Editor’s Report-M. Weiner
We have now finished the first year of in-house printing. The layouts are getting easier, and the sponsorship has exceeded our expectations. The next newsletter will be prepared in August for a September mailing.
NJDA Council Reports:
NJDA Board of Trustees-D. Krantz
• NJDA received four bids for the roofing project. The bids ranged from $72,000 to $98,000. The consultant recommended going with the lowest bidder and the Board agreed with this unanimously.
• A proposal is being prepared to solicit bids for the septic system.
• A special non-member CAPSULE will be going out next week to promote the Annual Session, and Exhibit Hall Only badges will be provided to them.
• The state wide digital radiography course run by the Council on Dental Education had 365 attendees. The course was 6 CEU’s and was free to all NJDA members, except for the cost of lunch.
Annual Session-P. Engel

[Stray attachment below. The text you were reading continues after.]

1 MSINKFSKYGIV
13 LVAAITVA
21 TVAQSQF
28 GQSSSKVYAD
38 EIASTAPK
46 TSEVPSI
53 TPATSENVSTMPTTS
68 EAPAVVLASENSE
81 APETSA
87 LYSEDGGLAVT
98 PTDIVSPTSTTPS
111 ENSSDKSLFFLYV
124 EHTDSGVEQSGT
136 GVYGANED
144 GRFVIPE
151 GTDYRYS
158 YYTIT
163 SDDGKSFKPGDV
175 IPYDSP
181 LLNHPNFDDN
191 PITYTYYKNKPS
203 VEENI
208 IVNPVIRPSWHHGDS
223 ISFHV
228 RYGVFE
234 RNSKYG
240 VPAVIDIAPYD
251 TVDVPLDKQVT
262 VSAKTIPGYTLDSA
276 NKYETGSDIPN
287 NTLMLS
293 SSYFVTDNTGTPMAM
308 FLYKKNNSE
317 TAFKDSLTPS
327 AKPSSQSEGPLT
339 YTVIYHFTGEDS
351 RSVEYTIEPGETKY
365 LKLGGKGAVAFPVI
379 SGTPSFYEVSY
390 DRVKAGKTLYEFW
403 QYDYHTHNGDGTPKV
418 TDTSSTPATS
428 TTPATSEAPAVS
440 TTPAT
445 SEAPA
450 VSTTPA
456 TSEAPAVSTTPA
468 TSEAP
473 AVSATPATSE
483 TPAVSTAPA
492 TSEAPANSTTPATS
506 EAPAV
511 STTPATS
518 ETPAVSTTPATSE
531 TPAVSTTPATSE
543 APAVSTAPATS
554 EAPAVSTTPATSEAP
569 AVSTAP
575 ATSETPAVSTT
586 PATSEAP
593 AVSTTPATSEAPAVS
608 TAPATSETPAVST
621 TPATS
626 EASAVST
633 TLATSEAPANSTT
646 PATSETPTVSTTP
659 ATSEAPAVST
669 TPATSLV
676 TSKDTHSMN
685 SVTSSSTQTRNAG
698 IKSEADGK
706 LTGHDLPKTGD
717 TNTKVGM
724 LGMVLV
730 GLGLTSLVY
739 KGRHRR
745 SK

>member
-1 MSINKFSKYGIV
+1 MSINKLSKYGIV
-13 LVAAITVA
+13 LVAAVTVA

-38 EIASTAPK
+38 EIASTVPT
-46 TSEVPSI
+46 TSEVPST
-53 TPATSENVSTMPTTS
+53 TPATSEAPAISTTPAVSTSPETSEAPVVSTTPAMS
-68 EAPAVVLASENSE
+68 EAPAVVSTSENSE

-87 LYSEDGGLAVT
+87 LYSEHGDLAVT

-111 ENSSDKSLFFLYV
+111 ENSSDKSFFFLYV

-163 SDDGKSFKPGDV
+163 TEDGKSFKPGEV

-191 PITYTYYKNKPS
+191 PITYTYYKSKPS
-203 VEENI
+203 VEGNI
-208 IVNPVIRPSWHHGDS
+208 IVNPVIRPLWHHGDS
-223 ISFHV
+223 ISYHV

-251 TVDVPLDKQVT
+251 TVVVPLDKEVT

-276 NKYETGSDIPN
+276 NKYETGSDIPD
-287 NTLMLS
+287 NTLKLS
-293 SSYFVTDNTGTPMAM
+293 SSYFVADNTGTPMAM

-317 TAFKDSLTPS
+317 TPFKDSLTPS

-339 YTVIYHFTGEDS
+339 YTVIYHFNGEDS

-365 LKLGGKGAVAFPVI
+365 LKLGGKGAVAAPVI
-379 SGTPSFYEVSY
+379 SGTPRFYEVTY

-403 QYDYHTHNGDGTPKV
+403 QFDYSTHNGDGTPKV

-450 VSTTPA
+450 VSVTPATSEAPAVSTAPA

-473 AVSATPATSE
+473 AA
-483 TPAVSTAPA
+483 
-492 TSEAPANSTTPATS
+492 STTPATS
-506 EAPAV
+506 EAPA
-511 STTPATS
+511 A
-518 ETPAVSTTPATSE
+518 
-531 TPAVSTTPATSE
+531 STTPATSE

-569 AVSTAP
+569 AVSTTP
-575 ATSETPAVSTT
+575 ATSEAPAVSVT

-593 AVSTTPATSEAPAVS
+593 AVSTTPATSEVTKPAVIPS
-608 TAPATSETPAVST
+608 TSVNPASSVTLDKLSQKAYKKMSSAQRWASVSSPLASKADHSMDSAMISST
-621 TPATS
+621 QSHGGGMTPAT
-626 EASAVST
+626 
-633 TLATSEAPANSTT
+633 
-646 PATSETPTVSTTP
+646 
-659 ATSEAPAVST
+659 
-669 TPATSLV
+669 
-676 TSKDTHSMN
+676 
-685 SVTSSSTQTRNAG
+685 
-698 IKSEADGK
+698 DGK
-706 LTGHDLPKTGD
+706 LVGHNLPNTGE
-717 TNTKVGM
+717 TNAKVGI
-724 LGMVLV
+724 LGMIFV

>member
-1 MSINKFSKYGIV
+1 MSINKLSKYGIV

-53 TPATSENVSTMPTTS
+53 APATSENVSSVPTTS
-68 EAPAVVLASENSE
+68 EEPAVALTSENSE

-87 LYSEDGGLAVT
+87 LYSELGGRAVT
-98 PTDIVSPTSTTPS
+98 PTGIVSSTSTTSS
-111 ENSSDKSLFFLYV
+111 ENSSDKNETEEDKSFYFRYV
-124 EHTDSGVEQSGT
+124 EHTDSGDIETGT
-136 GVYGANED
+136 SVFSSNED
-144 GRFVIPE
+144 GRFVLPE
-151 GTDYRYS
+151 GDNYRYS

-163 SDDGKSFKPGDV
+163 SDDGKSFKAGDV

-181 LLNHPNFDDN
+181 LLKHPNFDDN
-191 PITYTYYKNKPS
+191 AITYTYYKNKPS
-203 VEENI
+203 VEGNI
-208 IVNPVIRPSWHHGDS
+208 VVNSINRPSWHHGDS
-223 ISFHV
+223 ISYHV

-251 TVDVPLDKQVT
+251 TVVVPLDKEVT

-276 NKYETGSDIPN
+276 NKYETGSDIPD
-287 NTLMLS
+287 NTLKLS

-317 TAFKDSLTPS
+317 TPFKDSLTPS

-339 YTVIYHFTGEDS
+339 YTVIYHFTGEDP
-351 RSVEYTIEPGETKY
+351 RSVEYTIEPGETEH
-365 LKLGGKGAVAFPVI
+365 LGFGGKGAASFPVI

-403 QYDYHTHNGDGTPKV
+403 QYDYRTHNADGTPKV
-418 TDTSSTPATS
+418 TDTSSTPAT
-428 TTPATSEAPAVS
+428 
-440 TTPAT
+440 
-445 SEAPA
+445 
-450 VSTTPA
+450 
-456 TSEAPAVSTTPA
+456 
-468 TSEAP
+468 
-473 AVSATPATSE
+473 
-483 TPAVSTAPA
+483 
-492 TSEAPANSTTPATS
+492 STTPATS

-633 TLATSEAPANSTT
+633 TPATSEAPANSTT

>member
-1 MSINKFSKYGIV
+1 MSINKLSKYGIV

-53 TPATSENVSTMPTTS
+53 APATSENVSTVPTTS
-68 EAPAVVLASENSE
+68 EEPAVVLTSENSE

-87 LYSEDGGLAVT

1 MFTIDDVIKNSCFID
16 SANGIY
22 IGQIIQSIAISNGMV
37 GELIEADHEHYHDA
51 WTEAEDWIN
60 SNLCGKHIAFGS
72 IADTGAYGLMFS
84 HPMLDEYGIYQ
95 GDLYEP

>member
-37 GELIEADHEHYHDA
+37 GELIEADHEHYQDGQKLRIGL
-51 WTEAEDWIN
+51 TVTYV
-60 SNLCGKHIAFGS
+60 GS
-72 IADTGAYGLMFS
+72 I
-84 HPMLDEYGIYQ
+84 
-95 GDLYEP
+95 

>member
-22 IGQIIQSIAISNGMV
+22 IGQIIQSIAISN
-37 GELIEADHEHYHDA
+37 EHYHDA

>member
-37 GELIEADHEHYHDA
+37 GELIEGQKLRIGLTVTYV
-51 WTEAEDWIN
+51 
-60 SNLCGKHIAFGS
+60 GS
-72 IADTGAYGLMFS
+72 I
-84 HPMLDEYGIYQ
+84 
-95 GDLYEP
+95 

Several changes were made to this year’s Annual Session in response to last year’s input. There will be a meeting one month after the Session to go over reactions.
Membership-N. Villa
• NJDA sent a mailing to non-members with a personalized cover letter, an invitation to the Annual Session exhibit hall, an application for membership, and the annual publication, “NJDA News for Non-Members.”
• There will be a membership meeting tomorrow morning to determine the direction for the ADA Outreach Program.
Communications-R. Silverstein
The Council is beginning discussions about changes to the Journal. They are considering reducing the number of issues and decreasing the size from 60-80 pages to 20-26 pages.
ADPAC-P. DeSciscio
The annual fundraiser was held on May 3, 2000 and was well attended. An official report will be available at a later date.

Peer Review-J. Fahsbender
One case was settled through mediation.
MCDS Committee Reports:
Corporate Sponsorship-J. Chustckie
We have four to five sponsor tables confirmed for the September dinner meeting.
Continuing Education-Chustckie/Kline